“On December 22,1986, finding I was body positive, I set myself a target: I would disclose my secret and survive Margaret Thatcher. I did. Now I have set my sights on the millennium and a world where we are all equal.”
– Derek Jarman, At Your Own Risk
According to the stats for this site, one of my most-read entries is one called “Just Another Tuesday”. It’s my 2012 piece in which I recount where I was on 9/11 and reflect on how I perceive the world to have changed in the decade-plus since. We’ve already seen the birth of a generation that knows of events like 9/11, Columbine, and the Rodney King riots, but this younger generation will never connect to them the way those of my generation do. Similarly, I can only empathize so much with my parents’ recollections on the deaths of Malcolm X, Martin Luther King, and JFK. So too are my parents removed from my grand- and great-grandparents’ memories of Pearl Harbor, the Hindenburg, and the Titanic.
No matter how visceral these events were to those who lived through them, time marches ever onward. Eventually, these world-changing events have no more weight to the average person than the Fall of Rome, the Burning of London, or the Atlantic Slave Trade (and that last one still leaves scars on this side of the Atlantic).
So too does it seem to be with the AIDS crisis. Though neither the disease nor the HIV virus have been eradicated, innovations in treatment and medication have no longer made the indisputable death sentence it was in the ‘80s. These days, one can live a considerably long time. But that sense of security came at the cost of thousands of lives, and along with security comes the risk of falling into complacency. Playwright Tim Pickney lived through the height of the epidemic. His new play – making its world premiere at the New Conservatory – is his loving tribute to those whose names (and how they died) run the risk of being lost forever.
Kevin was there from the beginning. He was there when his friends died from a plague that Ronald Reagan wouldn’t even acknowledge, and he was there when his late partner Eric founded an organization for the explicit purpose of fighting the disease. But now it’s 2005 and Kevin doesn’t know where to be. Though all of his longtime friends like Susan and Marcus have, to put it delicately, gotten lives, Kevin remains adrift.
But Kevin’s mind develops a new focus when he revisits Eric’s old organization. On the eve of an anniversary, the now-glossy organization his hold a gala in its own honor… but there will be no mention of Eric. As Kevin fights to get the late co-founder his proper due, he and his friends reflect on how far they’ve come and how easy it is repeat mistakes they don’t learn from.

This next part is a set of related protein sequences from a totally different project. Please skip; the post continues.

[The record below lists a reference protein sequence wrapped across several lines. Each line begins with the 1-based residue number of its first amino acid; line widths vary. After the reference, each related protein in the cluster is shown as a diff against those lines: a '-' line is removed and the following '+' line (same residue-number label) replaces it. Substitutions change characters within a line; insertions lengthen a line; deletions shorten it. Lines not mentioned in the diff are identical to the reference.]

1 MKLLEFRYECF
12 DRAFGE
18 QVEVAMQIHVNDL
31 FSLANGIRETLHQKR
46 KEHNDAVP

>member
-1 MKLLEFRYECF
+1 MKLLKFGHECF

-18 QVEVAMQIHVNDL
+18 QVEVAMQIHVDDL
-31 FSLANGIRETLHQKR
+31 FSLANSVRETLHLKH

If there’s one major flaw in Pickney’s otherwise well-written script, it’s that the dialogue can be overly expository at times. As a playwright myself, I often dread falling into this trap, but you’ve got to get out years of backstory somehow. Still, the best dialogue exchanges are those that don’t sound as if they’re practiced biographies during awards speeches (a topic that comes up within the story itself).
On the plus side, the majority of the dialogue is banter that flows naturally and has a great deal of personality. So too are the characters given believable dimension that keep them from falling into caricature. When even Byron – a pompous executive with the organization whom you spend most of the play wishing would be bludgeoned – gets a human portrayal with an excess of backstory, it’s the mark of a writer allows their characters to be more than someone making plot beats. These moments stand in wonderful contrast to the more blatant exposition dumps.
The cast are all able in their roles. Much of the story falls on the shoulders of Scott Cox as Kevin. He’s well enough with the snappy banter, but tends to be a bit too melodramatic during long speeches. Will Giammona and Desiree Rogers do well enough as Marcus and Susan, respectively, but there are times where they seem to not be sure of their characters; as is the dialogue they’re reciting isn’t what they’re feeling. Served better are Matt Weimer as Christopher – Eric’s partner at the time of his death, now rich benefactor to the organization – and J. Conrad Frank as the obnoxious Byron – so easy to hate because he’s so believable.
Dennis Lickteig’s direction is fine enough, but it’s hard to know what to make of Devin Kasper’s set? With its upstage triangles that look like Venetian blinds, I first thought that they were meant to evoke the New Wave design of the 1980s. But the story takes place in 2005, so the design just comes off as an odd stylish choice. Still the sound design by Theodore Hulsker and lights by Mazz Kurzunski do well as bringing the frequently-adjusted set to life.
It’s often been said that those who forget the past are doomed to repeat it. This is emphasized when one of our veteran characters suddenly realized that they will have to be tested. As many STIs once thought to be “under control” are now seeing a frightening rise in numbers, it would be a shame for those of use who lived through the height of the HIV/AIDS crisis to think that all of the education and activism was in vain. Still at Risk is a story about the danger that comes with forgetting. It isn’t a perfect story by any means, but it’s a fine example of someone living through the worst and not wanting to see mistakes repeated.
Still at Risk is scheduled to run until the 25th of February in the Walker Theatre of the New Conservatory Theatre Center.
The show runs roughly 2 hours with one 15-min. intermission.
For tickets and information, please visit the production’s official site here.